by David Haggith, The Great Recession Blog:
August is a sultry month for stocks as markets thin out during the dog days of summer. Everyone leaves investing for a break from the heat. Statistically, August is the worst month for overall stock performance, while September delivers more of whatever August sends its way or brings its own dark surprises. After that, October loves a surprise and is the worst for having the most major crashes.
As markets now slide into their toughest time of the year, they also also face a major war of words that may quickly become more than words. The days of market calm appear now to have ended. $500 billion worth of supposed US market “value” just cascaded into oblivion last week. (Over a trillion worldwide. Of course, it could reappear tomorrow.)
Markets crawling under the clouds of war
One place where August is living up to its reputation is in volatility. August is usually the most volatile month of the year.
The US stock market’s volatility index (VIX) became eerily placid for many weeks this summer, but this past week the VIX rose 70%. Of course 70% from a position so small and calm is not a lot, but it’s an awakening. And there appear to be many people and institutions now awakening.
PIMCO began loading up on puts to hedge against a market plunge while building up a strong cash position, suspecting the highly unusual calm is the kind that comes before a big storm. PIMCO’s chief investment officer said that Pimco “has been taking profits [a nice way to say selling off its stock holdings] in high-valued corporate credits and built cash balances for when better opportunities arise.” That’s also a cautious way of saying,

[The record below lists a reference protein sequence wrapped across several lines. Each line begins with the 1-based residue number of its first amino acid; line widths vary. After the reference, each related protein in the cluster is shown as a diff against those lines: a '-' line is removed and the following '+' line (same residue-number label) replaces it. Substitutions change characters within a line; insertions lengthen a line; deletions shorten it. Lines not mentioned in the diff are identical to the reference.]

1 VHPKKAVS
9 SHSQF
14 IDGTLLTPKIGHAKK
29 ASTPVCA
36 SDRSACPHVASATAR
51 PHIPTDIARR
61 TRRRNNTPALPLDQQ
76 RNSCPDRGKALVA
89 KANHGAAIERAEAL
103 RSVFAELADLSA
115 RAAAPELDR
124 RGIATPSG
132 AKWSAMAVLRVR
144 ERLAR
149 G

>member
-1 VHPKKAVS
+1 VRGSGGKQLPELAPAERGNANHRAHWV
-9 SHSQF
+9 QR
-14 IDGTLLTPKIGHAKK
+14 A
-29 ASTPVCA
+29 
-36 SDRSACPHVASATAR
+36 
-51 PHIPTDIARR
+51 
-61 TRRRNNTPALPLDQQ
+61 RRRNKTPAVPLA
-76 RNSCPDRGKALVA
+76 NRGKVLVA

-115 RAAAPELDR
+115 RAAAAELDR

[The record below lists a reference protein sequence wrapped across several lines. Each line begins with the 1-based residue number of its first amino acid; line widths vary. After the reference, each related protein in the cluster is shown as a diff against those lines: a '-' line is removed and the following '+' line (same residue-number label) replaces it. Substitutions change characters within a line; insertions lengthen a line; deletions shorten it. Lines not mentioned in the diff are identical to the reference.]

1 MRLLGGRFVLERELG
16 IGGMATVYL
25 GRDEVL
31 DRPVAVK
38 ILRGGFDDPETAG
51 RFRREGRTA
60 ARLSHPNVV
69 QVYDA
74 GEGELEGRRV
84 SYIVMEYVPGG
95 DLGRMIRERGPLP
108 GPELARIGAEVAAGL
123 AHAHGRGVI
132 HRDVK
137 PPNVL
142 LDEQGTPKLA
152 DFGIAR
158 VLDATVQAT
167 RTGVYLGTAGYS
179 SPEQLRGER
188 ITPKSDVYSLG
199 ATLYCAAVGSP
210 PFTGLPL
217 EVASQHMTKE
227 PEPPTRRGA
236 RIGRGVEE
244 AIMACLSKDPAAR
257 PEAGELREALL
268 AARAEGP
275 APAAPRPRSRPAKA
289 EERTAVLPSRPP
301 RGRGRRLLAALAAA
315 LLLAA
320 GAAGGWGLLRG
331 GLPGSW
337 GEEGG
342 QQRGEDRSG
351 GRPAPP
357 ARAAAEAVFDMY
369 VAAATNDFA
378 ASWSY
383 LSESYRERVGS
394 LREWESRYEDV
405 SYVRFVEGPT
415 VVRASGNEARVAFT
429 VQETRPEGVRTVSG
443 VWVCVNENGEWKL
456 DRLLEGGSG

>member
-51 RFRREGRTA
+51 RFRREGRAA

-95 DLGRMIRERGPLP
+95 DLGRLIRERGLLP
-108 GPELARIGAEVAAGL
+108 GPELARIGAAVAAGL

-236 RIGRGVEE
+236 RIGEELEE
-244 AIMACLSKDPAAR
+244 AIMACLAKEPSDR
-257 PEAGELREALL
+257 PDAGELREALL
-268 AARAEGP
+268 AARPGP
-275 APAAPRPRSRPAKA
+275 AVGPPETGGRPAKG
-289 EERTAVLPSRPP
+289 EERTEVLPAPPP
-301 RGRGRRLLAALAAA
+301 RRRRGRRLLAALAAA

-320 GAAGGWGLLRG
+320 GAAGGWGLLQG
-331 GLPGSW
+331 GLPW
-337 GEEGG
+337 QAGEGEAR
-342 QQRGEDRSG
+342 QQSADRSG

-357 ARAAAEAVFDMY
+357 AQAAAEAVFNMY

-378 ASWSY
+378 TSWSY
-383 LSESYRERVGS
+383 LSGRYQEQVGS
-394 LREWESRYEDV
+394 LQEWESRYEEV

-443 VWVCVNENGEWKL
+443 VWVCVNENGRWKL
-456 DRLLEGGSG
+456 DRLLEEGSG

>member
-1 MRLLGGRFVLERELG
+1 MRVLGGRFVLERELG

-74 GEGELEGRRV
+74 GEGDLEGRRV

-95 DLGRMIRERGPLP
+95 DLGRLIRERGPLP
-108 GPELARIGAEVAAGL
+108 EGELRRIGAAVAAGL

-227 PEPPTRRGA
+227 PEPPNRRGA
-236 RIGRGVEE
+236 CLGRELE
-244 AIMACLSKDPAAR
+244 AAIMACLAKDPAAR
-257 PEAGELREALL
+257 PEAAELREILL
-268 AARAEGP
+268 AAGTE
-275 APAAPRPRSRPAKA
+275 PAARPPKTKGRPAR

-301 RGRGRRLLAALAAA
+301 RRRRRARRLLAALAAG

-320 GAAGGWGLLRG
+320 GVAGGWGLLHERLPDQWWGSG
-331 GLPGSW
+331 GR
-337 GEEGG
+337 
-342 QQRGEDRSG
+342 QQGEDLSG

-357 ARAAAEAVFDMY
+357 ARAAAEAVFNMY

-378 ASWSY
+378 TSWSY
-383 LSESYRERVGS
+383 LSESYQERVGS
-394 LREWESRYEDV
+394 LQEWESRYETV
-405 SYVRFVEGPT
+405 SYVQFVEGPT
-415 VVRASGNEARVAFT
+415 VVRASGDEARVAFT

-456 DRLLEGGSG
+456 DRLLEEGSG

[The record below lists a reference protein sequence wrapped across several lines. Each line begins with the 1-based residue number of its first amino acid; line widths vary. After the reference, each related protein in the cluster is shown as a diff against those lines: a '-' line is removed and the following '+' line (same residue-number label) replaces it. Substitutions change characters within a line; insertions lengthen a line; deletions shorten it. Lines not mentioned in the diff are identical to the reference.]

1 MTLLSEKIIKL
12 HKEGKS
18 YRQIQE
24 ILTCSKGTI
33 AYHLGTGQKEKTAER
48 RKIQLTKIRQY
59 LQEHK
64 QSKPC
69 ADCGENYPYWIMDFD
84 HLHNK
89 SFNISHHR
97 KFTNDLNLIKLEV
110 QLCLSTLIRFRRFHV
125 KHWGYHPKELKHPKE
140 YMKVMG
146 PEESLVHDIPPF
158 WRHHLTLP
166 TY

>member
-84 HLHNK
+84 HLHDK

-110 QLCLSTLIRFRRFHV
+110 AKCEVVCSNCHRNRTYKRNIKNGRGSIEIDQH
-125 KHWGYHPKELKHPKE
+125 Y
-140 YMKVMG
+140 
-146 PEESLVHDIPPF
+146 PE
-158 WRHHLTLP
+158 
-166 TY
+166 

“We’re getting liquidity higher,” Ivascyn told Reuters in a phone interview. “If we see actual military altercation, markets can go a lot lower. And at the same time, volatility has been so low for so long that it doesn’t take much for markets to get worked up.”
The PIMCO CIO said that although the market has yet to panic, “you will certainly see panic if all of this turns into a sustained military encounter.” (Zero Hedge)
So, not everyone in high places sees the market’s languor as good. Now, under the clouds of war with North Korea, the calm is giving way.
Trade war with China on horizon
Not all wars that can damage an economy or a stock market involve weapons of mass destruction. While Trump and Kim Jong-Un are going nuclear with their rhetoric as well as their actual war footing (“Military solutions are now firmly in place … our nuclear arsenal … now far stronger and more powerful than ever before,” Trump tweeted), Trump has also declared trade war on China, saying such a war will be launched in a week.
As if there weren’t enough geopolitical and social stress points in the world to fill a lifetime of “sleepy, vacationy” Augusts, late on Friday night President Trump spoke to Chinese President Xi Jinping and told him that he’s preparing to order an investigation into Chinese trade practices next week, according to NBC. Politico confirms that Trump is ready to launch a new trade crackdown on China next week…. It is also an escalation which most analysts agree will launch a trade war between Washington and Beijing…. Should Trump follow through, the move will lay the groundwork for Trump to impose tariffs against Chinese imports, which will mark a significant escalation in his efforts to reshape the trade relationship between the world’s two largest economies. In other words, even if there is now conventional war announced with either North Korea or Venezuela, Trump’s next step is to launch a trade war against China. (Zero Hedge)